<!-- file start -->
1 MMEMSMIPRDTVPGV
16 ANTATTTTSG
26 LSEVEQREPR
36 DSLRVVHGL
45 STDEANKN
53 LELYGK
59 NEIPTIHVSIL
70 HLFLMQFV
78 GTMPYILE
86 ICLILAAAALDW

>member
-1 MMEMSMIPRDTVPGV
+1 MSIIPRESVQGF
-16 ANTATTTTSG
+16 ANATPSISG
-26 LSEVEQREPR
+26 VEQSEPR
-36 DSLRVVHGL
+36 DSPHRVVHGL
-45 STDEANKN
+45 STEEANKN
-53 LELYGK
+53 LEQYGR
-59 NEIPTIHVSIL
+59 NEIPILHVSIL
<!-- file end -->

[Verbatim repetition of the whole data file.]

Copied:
1 MMEMSMIPRDTVPGV
16 ANTATTTTSG
26 LSEVEQREPR
36 DSLRVVHGL
45 STDEANKN
53 LELYGK
59 NEIPTIHVSIL
70 HLFLMQFV
78 GTMPYILE
86 ICLILAAAALDW

>member
-1 MMEMSMIPRDTVPGV
+1 MSIIPRESVQGF
-16 ANTATTTTSG
+16 ANATPSISG
-26 LSEVEQREPR
+26 VEQSEPR
-36 DSLRVVHGL
+36 DSPHRVVHGL
-45 STDEANKN
+45 STEEANKN
-53 LELYGK
+53 LEQYGR
-59 NEIPTIHVSIL
+59 NEIPILHVSIL